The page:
If the resolution in question is not included in the proxy materials, it cannot be voted on by Con Edison's shareholders. Therefore, it appears that irreparable injury is present. However, even considering that the burden is on Con Edison to show that the proposal comes within the cited exception, plaintiffs have failed to show that they will likely succeed on the merits or that the equities weigh in their favor, decidedly or otherwise. Accordingly, their motion for a preliminary injunction must be denied.


 The only other relief plaintiffs seek is a generally phrased injunction compelling Con Edison, in essence, to include in its proxy materials proposed resolutions to the extent the law requires such inclusion. Because Con Edison has established that the disputed pension proposal fits comfortably within the exception for "ordinary business operations," the general injunction plaintiffs seek would be unconnected to any current or anticipated violation of law. An injunction should not issue under such circumstances.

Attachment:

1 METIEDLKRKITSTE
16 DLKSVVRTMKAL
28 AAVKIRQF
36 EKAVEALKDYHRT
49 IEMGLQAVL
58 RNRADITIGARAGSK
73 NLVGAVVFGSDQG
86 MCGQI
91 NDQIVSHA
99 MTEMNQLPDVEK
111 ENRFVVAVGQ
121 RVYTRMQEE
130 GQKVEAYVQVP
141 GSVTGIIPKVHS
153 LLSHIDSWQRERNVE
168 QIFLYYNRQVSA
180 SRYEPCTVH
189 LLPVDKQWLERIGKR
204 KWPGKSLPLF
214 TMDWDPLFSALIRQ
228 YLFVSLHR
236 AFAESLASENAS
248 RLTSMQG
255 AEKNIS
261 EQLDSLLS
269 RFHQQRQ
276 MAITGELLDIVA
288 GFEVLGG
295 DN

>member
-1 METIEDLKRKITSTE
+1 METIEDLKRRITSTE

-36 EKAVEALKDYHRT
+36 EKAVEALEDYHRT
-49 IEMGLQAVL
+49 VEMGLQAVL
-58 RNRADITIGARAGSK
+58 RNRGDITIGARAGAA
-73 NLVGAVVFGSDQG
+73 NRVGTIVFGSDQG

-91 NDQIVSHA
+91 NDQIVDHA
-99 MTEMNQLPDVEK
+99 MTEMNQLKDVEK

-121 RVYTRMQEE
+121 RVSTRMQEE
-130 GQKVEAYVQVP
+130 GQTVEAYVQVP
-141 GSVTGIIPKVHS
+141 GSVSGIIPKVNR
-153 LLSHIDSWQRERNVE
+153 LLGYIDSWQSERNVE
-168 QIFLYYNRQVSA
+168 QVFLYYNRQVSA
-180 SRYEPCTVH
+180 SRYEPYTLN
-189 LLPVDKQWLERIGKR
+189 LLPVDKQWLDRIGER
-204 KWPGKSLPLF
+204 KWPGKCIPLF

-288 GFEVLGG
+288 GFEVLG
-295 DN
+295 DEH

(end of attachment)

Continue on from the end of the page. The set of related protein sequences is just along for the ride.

It goes without saying that an injunction is an equitable remedy. It 'is not a remedy which issues as of course,' Harrisonville v. W.S. Dickey Clay Mfg. Co., 289 U.S. 334, 337-38, 77 L. Ed. 1208, 53 S. Ct. 602 (1933), or 'to restrain an act the injurious consequences of which are merely trifling.' Consolidated Canal Co. v. Mesa Canal Co., 177 U.S. 296, 302, 44 L. Ed. 777, 20 S. Ct. 628 (1900). An injunction should issue only where the intervention of a court of equity 'is essential in order effectually to protect property rights against injuries otherwise irremediable.' Cavanaugh v. Looney, 248 U.S. 453, 456, 63 L. Ed. 354, 39 S. Ct. 142 (1919).

 Weinberger v. Romero-Barcelo, 456 U.S. 305, 311-12, 72 L. Ed. 2d 91, 102 S. Ct. 1798 (1982).

 Because it appears that no further relief can or should be granted in this case, defendant's motion for summary judgment is granted, and the complaint is dismissed.


 Dated: New York, New York

 March 26, 1992

 Michael B. Mukasey,

 U.S. District Judge


© 1992-2004 VersusLaw Inc.